Last night, you tried out a new skin product. It seemed to go well; it felt nice going on, didn’t leave weird residue and even smelled kind of nice. Is it a keeper? To decide that, you need to know the answer to the nagging query, “Did penetration occur?” Skin products are often advertised as having active ingredients that penetrate your skin, but how can you tell for sure? Here are some of the things you need to know about penetration that your mother never told you.
In the cosmetic world, penetration refers to the ability of cosmetic ingredients to sink into the lower skin cells layers. However, with skin supplies, as in other cases (ahem), there are certain times in which penetration is desirable and others when it is not. On the cosmetic end, if a beauty supplier wants to improve the feel of the formula on the skin or product’s water resistance, he or she will want the product to penetrate.
However, other suppliers may claim that their products penetrate skin to make the “active ingredient’ more effective. In such instances, they may declare their products contain ingredients that interact with the metabolism of the skin cells, working skin wonders such as collagen production or even wrinkle removal. The truth of the matter is that, in the United States, any product affecting skin metabolism is considered a drug. If products existed that could actually accomplish these great feats, they would thus be considered drugs and subject to more extensive testing than they were given before they were marketed in the US.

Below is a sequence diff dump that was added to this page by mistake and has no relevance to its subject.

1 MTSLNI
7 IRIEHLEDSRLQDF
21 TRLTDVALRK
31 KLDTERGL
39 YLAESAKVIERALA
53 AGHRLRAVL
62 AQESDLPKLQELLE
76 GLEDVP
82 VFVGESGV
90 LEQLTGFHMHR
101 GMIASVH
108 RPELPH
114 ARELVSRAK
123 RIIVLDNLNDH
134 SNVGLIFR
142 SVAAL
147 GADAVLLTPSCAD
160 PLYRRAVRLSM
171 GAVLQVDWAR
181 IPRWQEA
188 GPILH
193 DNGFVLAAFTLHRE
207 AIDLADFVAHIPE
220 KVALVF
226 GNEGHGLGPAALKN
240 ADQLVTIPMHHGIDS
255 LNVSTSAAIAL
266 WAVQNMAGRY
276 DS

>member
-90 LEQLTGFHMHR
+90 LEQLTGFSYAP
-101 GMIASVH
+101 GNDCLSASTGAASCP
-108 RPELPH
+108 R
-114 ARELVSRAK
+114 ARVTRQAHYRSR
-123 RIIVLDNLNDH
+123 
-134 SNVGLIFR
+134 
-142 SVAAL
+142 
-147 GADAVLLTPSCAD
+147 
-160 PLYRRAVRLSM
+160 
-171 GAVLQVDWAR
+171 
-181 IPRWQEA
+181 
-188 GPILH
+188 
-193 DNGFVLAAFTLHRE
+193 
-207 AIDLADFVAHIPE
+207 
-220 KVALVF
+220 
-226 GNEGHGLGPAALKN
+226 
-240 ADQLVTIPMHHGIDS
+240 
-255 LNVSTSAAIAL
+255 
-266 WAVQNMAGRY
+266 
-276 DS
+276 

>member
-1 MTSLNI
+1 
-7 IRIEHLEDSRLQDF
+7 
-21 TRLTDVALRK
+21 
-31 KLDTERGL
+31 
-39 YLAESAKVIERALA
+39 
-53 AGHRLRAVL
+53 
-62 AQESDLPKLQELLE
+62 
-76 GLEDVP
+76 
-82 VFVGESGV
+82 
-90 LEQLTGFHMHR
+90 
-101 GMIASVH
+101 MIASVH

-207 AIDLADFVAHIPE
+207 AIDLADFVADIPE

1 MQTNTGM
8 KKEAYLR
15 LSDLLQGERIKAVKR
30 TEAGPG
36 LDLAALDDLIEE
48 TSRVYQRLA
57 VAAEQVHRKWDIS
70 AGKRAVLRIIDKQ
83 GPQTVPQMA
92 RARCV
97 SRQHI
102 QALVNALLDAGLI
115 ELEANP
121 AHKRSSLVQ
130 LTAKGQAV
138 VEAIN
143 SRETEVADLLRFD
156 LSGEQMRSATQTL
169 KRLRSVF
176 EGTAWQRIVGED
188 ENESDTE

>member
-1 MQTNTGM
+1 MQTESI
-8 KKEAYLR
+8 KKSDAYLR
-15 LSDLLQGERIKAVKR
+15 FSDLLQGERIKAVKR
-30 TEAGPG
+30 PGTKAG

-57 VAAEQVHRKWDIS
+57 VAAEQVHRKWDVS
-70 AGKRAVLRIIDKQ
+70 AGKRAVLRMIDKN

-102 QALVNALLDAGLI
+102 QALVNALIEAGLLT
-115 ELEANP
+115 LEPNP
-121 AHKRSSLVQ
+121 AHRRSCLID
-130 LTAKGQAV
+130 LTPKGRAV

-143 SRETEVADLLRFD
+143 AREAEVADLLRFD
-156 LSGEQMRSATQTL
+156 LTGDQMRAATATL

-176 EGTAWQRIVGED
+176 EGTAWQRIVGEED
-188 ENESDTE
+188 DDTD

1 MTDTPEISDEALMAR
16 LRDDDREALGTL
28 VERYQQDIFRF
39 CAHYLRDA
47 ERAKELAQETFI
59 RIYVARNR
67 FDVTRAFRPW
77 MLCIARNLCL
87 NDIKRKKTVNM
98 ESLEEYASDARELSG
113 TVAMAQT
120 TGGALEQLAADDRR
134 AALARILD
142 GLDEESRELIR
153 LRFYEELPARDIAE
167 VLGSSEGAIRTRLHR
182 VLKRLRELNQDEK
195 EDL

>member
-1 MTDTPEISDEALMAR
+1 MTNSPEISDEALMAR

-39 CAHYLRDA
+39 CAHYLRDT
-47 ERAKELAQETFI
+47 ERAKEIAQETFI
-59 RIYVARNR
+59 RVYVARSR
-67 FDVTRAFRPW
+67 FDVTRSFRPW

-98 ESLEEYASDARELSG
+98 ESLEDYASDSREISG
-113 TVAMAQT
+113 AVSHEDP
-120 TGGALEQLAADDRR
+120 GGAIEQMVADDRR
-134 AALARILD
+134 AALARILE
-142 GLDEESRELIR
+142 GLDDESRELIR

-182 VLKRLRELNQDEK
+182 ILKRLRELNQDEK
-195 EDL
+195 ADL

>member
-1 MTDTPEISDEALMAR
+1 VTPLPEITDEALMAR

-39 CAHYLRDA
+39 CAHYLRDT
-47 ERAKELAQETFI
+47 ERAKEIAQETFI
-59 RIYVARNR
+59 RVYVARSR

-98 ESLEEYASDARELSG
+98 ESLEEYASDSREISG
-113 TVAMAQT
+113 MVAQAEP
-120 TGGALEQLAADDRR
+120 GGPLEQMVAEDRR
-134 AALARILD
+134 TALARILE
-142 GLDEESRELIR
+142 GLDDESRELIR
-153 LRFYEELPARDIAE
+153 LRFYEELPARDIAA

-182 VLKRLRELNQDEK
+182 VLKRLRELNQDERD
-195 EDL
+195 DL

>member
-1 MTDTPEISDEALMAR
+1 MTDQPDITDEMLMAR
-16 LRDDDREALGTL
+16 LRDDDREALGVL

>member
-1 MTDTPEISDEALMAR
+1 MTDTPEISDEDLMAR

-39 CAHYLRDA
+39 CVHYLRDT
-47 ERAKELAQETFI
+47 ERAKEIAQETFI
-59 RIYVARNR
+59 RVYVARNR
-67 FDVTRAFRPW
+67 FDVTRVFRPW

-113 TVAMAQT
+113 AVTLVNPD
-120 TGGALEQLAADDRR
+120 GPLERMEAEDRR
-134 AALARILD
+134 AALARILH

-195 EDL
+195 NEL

Despite the fact that legitimate claims of product penetration are for usually non -cosmetic reasons, there are certain times in which you do want the product to penetrate. If this is the case, you may want to consider following your application with an emulsifier or solvent.
Emulsifiers form “micelles” in a solution which can surround “active ingredients.” When applied to the skin, emulsifiers penetrate into the skin and bring whatever is inside the micelle within it. The ability of emulsifiers to penetrate increases when the emulsion’s particle size decreases, so micro-emulsions and nano-emulsions work best. Phosphatideylacholine is a good example of an excellent penetration ingredient.
Solvents, such as propylene glycol can also enhance penetration by shuttling soluble ingredients from the top layers of the skin into the deeper layers.
In practicing safe penetration, certain products are a no no. Cleanser penetration can lead to irritation of skin because cleansers are designed to be removed. In addition, cosmetics which are only designed to make superficial differences should not be allowed to penetrate to living skin cells where it can interfere with skin metabolism.
If you are considering trying out a new skin product in the next few days, we hope you know the ins and outs of penetration. Let us know how your experience went. We would love to hear from you.